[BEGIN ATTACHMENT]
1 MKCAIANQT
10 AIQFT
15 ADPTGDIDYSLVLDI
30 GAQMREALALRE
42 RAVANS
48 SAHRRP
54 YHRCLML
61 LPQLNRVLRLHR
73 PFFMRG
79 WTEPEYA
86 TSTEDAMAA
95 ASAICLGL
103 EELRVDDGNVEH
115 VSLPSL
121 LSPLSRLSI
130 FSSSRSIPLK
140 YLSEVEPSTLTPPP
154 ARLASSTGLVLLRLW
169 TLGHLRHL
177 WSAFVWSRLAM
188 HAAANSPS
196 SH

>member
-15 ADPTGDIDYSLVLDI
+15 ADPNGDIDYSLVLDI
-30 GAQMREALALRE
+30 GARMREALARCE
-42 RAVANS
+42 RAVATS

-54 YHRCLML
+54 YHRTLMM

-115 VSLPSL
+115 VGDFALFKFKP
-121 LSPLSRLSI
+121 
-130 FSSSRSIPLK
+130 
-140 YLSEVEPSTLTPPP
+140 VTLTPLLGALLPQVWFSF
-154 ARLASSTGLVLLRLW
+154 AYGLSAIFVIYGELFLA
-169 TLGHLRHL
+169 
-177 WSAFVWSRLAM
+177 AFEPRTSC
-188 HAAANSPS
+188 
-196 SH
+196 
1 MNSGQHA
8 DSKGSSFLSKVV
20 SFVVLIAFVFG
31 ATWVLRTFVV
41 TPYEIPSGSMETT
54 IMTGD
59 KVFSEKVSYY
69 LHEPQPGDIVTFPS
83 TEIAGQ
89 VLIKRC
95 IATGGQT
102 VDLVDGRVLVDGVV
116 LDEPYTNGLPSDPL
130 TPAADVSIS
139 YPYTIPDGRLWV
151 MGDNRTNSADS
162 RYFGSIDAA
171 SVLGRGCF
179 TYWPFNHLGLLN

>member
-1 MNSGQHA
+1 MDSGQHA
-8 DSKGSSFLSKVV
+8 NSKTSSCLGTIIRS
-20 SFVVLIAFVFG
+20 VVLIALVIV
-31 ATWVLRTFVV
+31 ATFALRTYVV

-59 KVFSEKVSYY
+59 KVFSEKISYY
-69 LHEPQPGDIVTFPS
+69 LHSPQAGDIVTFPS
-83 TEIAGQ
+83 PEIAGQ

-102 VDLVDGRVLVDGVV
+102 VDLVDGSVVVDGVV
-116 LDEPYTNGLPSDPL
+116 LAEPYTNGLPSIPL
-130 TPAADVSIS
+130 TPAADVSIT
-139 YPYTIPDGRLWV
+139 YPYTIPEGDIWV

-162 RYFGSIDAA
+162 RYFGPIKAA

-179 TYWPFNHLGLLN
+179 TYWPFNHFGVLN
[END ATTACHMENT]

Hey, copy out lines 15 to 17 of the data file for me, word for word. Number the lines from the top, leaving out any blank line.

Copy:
121 LSPLSRLSI
130 FSSSRSIPLK
140 YLSEVEPSTLTPPP